Saturday, 14 July 2018

Jules Vedrines 'La Vache' Bleriot 160 - 1914, the French 'invent' air combat (1)







Frenchman Jules Védrines was a popular and populist aviator noted for a variety of stunts and record-breaking feats. Born 29 December 1881 in St Denis/Paris he obtained his 'brevet de pilote' in 1910. During the First World War he was largely involved in clandestine missions, landing behind enemy lines to drop or pick up agents. At the start of the war although a 'civilian' aviator he was mobilised. He was one of the first aviators to fly 'armed' sorties although his lack of military discipline soon saw him sent away from the front! His armoured Bleriot monoplane aircraft was named La Vache (The Cow) and was emblazoned with a picture of a cow, in homage to his family's roots in the Limousin region - or alternatively 'la vache' is a mild French expletive and starting the engine generally involved a bit of effort and swearing!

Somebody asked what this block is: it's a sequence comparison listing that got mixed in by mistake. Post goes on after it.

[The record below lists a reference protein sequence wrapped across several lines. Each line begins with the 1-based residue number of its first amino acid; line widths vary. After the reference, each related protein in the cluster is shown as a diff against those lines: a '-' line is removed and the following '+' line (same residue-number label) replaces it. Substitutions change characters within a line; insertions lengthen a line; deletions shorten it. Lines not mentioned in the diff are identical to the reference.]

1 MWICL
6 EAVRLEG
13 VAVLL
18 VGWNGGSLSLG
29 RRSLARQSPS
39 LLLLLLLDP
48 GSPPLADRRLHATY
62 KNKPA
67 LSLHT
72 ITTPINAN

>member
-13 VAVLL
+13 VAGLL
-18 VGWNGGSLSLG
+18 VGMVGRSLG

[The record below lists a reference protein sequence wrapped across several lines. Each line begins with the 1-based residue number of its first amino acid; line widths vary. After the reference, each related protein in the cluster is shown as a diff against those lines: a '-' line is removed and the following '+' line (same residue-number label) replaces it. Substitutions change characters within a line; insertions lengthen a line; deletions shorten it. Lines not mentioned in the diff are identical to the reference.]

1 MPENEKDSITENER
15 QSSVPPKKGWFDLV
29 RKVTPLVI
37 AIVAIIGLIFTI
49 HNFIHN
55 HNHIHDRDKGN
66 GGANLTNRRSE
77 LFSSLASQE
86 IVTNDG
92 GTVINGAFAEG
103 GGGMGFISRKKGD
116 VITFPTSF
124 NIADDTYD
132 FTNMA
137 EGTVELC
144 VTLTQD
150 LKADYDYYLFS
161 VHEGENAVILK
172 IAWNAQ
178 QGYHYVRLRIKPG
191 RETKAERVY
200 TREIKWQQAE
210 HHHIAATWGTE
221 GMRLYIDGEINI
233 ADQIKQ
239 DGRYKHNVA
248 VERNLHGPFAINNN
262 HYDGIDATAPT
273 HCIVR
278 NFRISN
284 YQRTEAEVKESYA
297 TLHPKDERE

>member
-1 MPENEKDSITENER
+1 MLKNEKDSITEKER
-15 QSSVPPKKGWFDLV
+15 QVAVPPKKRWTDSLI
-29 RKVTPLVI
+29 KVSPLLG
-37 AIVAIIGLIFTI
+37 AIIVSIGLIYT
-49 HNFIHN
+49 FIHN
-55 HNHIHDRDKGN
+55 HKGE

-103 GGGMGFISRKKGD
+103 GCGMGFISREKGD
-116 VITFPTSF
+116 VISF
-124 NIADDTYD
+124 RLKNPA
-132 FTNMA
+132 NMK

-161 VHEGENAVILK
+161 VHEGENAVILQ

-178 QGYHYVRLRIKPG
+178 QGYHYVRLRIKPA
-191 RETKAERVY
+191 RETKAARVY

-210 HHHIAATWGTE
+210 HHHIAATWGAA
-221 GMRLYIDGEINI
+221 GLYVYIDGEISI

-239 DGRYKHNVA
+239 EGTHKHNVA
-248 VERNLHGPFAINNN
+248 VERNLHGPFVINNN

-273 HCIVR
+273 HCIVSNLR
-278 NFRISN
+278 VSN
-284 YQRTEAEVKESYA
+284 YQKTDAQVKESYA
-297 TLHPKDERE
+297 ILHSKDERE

It was designed for attacking balloons and airships and for ground strafing of troop concentrations..

 On 15 July 1915 Védrines was mentioned in the French Army Order of the Day for his work with the Sixth Army, for whom he had flown over 1,000 hours on reconnaissance missions.



 "... the winner of the Paris-Madrid (air race of 1911) has built a new monoplane and has given it a very symbolic name ( 'La Vache - a word that has a double meaning in French; the 'cow' or an exclamation 'blast it'), an indication that the popular aviator will once again pull off an act of bravoure as nothing is above his courage.."



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